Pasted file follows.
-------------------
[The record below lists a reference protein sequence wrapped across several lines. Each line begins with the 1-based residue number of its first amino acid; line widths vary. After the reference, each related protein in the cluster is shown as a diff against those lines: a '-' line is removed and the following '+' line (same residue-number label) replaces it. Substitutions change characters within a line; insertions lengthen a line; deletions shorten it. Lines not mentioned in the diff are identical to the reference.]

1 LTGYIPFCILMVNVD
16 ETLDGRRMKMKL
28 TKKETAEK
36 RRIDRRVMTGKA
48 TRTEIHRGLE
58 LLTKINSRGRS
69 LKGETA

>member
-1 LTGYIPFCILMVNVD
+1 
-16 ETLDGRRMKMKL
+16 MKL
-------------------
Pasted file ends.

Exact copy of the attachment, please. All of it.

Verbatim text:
[The record below lists a reference protein sequence wrapped across several lines. Each line begins with the 1-based residue number of its first amino acid; line widths vary. After the reference, each related protein in the cluster is shown as a diff against those lines: a '-' line is removed and the following '+' line (same residue-number label) replaces it. Substitutions change characters within a line; insertions lengthen a line; deletions shorten it. Lines not mentioned in the diff are identical to the reference.]

1 LTGYIPFCILMVNVD
16 ETLDGRRMKMKL
28 TKKETAEK
36 RRIDRRVMTGKA
48 TRTEIHRGLE
58 LLTKINSRGRS
69 LKGETA

>member
-1 LTGYIPFCILMVNVD
+1 
-16 ETLDGRRMKMKL
+16 MKL